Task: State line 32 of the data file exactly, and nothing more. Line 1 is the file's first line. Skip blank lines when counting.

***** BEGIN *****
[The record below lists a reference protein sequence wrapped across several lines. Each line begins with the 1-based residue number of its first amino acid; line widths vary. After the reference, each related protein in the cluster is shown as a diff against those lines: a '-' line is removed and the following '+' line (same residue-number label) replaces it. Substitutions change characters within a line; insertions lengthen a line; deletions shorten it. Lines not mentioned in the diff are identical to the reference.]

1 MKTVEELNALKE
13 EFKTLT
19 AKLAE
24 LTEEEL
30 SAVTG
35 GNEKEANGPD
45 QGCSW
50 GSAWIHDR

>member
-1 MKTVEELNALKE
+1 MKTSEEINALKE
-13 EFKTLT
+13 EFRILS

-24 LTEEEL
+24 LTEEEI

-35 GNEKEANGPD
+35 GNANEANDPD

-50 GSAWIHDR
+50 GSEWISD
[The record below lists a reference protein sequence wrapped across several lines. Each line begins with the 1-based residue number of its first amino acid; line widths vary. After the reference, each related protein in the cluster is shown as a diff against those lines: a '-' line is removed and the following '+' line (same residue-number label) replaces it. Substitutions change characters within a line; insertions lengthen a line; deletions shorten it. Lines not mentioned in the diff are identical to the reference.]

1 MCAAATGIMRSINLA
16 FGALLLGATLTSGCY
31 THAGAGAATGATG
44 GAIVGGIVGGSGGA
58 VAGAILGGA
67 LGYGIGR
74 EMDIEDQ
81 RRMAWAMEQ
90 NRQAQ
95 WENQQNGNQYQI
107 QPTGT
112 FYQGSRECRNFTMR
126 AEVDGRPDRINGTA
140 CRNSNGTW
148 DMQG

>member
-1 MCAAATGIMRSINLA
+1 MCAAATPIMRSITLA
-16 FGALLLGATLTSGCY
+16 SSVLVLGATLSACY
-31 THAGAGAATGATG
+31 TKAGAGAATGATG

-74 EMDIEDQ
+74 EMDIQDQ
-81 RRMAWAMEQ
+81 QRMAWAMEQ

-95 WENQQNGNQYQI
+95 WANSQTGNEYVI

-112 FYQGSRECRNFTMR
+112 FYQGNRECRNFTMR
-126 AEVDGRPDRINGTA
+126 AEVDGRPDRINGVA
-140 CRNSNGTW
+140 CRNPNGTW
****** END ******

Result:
107 QPTGT